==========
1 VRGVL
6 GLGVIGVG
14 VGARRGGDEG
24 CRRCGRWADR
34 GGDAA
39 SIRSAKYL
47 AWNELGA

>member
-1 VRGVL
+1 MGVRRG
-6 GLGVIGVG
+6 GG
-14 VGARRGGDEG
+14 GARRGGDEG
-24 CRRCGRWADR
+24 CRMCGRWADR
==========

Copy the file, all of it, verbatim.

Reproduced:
1 VRGVL
6 GLGVIGVG
14 VGARRGGDEG
24 CRRCGRWADR
34 GGDAA
39 SIRSAKYL
47 AWNELGA

>member
-1 VRGVL
+1 MGVRRG
-6 GLGVIGVG
+6 GG
-14 VGARRGGDEG
+14 GARRGGDEG
-24 CRRCGRWADR
+24 CRMCGRWADR